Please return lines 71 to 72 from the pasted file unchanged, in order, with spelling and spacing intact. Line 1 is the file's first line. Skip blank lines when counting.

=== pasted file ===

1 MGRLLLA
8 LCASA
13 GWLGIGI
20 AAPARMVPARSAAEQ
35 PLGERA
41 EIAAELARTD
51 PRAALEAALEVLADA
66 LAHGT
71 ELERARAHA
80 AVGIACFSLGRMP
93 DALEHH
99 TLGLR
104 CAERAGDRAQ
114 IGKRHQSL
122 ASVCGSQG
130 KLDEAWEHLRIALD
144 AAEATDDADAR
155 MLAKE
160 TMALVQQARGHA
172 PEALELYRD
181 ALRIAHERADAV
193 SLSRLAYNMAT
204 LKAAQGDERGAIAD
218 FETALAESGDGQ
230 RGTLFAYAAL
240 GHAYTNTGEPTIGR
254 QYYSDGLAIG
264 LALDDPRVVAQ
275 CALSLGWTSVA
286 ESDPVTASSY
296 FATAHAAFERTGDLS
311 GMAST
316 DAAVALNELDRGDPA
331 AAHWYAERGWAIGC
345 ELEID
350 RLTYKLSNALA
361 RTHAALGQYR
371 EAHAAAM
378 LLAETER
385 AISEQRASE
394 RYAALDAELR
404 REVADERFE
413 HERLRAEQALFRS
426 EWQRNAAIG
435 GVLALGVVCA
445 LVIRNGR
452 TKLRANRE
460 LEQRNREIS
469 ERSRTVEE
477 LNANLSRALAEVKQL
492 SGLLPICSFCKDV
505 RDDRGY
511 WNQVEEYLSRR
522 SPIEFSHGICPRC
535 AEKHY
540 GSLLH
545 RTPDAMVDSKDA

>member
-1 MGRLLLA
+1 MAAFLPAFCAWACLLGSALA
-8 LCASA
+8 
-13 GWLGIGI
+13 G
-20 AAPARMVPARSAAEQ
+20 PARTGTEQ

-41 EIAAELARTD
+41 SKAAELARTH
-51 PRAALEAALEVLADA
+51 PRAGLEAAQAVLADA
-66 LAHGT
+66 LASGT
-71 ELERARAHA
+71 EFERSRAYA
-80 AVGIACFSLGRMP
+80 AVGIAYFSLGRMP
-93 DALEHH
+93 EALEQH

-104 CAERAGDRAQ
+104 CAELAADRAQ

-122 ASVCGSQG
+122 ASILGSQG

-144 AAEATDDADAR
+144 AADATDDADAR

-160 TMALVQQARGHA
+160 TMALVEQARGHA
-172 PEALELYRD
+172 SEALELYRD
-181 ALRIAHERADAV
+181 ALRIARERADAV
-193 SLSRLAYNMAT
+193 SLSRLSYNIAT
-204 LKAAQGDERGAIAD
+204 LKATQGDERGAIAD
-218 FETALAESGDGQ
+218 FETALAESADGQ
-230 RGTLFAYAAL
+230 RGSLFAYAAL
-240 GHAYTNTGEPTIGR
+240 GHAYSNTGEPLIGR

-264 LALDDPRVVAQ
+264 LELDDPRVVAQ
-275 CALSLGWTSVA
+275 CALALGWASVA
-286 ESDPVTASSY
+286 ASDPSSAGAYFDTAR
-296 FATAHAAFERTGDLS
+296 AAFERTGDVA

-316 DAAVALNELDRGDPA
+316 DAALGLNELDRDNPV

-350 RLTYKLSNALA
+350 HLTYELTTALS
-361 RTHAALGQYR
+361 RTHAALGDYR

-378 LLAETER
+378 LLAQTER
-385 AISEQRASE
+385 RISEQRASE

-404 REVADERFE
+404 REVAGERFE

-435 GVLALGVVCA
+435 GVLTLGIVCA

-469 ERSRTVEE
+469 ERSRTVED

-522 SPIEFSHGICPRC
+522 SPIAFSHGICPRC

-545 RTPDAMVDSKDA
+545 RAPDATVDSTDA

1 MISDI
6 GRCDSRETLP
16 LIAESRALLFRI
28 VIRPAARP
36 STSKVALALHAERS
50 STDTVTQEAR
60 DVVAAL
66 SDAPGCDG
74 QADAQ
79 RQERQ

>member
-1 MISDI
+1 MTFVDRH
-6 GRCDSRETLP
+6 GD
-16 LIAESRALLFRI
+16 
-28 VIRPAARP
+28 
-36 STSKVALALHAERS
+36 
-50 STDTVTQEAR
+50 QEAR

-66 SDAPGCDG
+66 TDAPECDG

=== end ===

-66 LAHGT
+66 LASGT